1. Enhancing and reclaiming the school’s research identity. Shroff said the pandemic caused much research to be put on the back burner. Now he wants to look at “What is Pitt engineering known for?” Two research areas he and the department chairs have agreed to focus on are biomedical — where Pitt is considered a “powerhouse,” he said — and energy-related issues, from electrical to nuclear to hydrogen to renewable.
On the biomedical side, he said they have plans to partner with the School of Public Health and the Clinical and Translational Science Institute on joint projects, and he wants to establish a Center for Biomedical Innovation and Translation that will help bring ideas from academia to the real world.
Energy was selected as the other focus area because of the wide variety of expertise in the school on these issues and growing connections with two national energy laboratories in this area — the National Energy Technology Laboratory and the Naval Nuclear Laboratory.
2. Education innovations. Shroff said the schools Ph.D. programs are doing quite well and have grown, but the master’s programs have shrunken significantly. He said the days of generic master’s in chemical or civil or mechanical engineering are gone. “You have to have focused masters with a purpose,” he said, citing a master’s in medical product engineering that was created in the bioengineering department. “It is very focused — how to develop medical products, innovate, bring them all to reality.”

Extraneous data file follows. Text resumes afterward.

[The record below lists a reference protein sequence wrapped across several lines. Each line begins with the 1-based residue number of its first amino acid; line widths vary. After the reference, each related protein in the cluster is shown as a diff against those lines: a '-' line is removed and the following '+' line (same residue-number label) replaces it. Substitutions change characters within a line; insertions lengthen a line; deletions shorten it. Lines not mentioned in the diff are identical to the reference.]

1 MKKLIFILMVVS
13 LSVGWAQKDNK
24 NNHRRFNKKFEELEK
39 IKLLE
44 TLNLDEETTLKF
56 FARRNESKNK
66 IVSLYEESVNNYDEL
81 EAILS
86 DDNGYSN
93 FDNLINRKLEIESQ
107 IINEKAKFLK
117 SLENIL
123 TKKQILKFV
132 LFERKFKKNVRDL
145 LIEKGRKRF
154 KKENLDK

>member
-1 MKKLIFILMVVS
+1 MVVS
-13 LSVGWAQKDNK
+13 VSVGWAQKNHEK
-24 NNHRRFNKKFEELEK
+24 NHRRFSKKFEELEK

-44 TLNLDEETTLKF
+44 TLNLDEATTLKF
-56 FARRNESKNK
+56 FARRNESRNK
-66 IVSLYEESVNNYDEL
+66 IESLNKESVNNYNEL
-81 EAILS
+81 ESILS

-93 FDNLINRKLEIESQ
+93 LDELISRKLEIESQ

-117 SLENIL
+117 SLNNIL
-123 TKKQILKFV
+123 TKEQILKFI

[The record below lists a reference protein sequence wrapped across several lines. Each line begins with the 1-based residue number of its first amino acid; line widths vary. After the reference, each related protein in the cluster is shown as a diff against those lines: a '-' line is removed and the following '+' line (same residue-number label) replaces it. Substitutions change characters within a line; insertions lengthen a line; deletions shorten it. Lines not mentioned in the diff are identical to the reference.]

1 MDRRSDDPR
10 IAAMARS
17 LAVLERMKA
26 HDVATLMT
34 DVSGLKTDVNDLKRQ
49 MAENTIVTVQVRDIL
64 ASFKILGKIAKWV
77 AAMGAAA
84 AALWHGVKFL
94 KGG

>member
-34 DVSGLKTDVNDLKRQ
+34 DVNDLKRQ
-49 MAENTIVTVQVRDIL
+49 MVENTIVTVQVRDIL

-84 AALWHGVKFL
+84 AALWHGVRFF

He said they’ve consulted with industry officials to figure out what types of programs would work. “I’m hoping we have two or three such new programs by next fall,” Shroff said.
He’d also like to see undergraduate enrollment grow. There is demand for programs, Schroff said, and he could see growing by 30 percent but there has to be more resources to accommodate more students.
3. Student experience. The dean wants to look at “What can we do more to develop a sense of partnership and ownership and on the part of students in their own education?”
“The traditional model is, you are the expert. We came here. Teach us, make us better. Tell us what to do. And then we’ll go out and do that,” Shroff said.
He wants them to be active participants in their education, which could mean participating in professional groups or bringing in community projects students work on as part of their senior design or interacting with high school or even younger students to teach them about engineering.
Susan Jones is editor of the University Times. Reach her at email@example.com or 724-244-4042.